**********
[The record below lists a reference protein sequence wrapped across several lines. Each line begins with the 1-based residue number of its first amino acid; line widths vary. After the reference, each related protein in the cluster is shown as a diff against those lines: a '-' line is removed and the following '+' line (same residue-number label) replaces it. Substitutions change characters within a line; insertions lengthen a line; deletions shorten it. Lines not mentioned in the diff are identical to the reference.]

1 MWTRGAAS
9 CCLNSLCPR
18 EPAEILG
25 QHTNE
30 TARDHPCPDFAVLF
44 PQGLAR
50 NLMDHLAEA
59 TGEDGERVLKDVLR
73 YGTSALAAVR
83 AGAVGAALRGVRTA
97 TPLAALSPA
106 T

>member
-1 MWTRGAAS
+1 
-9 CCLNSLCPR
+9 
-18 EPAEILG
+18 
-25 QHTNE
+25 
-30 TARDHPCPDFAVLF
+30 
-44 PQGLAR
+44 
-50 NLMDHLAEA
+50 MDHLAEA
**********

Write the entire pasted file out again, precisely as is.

[The record below lists a reference protein sequence wrapped across several lines. Each line begins with the 1-based residue number of its first amino acid; line widths vary. After the reference, each related protein in the cluster is shown as a diff against those lines: a '-' line is removed and the following '+' line (same residue-number label) replaces it. Substitutions change characters within a line; insertions lengthen a line; deletions shorten it. Lines not mentioned in the diff are identical to the reference.]

1 MWTRGAAS
9 CCLNSLCPR
18 EPAEILG
25 QHTNE
30 TARDHPCPDFAVLF
44 PQGLAR
50 NLMDHLAEA
59 TGEDGERVLKDVLR
73 YGTSALAAVR
83 AGAVGAALRGVRTA
97 TPLAALSPA
106 T

>member
-1 MWTRGAAS
+1 
-9 CCLNSLCPR
+9 
-18 EPAEILG
+18 
-25 QHTNE
+25 
-30 TARDHPCPDFAVLF
+30 
-44 PQGLAR
+44 
-50 NLMDHLAEA
+50 MDHLAEA